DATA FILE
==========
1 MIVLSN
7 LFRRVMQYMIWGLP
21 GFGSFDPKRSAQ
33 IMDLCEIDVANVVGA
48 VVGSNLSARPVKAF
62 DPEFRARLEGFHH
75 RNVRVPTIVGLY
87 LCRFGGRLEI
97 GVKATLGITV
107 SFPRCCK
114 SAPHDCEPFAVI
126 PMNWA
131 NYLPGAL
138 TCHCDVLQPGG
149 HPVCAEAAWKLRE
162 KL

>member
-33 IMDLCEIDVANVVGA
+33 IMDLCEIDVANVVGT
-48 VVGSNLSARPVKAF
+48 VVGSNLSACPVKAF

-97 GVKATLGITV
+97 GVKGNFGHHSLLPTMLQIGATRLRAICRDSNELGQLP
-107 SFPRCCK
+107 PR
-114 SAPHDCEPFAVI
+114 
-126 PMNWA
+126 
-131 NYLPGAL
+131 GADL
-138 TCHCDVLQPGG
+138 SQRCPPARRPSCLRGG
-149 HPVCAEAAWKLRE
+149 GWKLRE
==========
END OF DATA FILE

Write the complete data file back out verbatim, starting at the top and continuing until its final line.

1 MIVLSN
7 LFRRVMQYMIWGLP
21 GFGSFDPKRSAQ
33 IMDLCEIDVANVVGA
48 VVGSNLSARPVKAF
62 DPEFRARLEGFHH
75 RNVRVPTIVGLY
87 LCRFGGRLEI
97 GVKATLGITV
107 SFPRCCK
114 SAPHDCEPFAVI
126 PMNWA
131 NYLPGAL
138 TCHCDVLQPGG
149 HPVCAEAAWKLRE
162 KL

>member
-33 IMDLCEIDVANVVGA
+33 IMDLCEIDVANVVGT
-48 VVGSNLSARPVKAF
+48 VVGSNLSACPVKAF

-97 GVKATLGITV
+97 GVKGNFGHHSLLPTMLQIGATRLRAICRDSNELGQLP
-107 SFPRCCK
+107 PR
-114 SAPHDCEPFAVI
+114 
-126 PMNWA
+126 
-131 NYLPGAL
+131 GADL
-138 TCHCDVLQPGG
+138 SQRCPPARRPSCLRGG
-149 HPVCAEAAWKLRE
+149 GWKLRE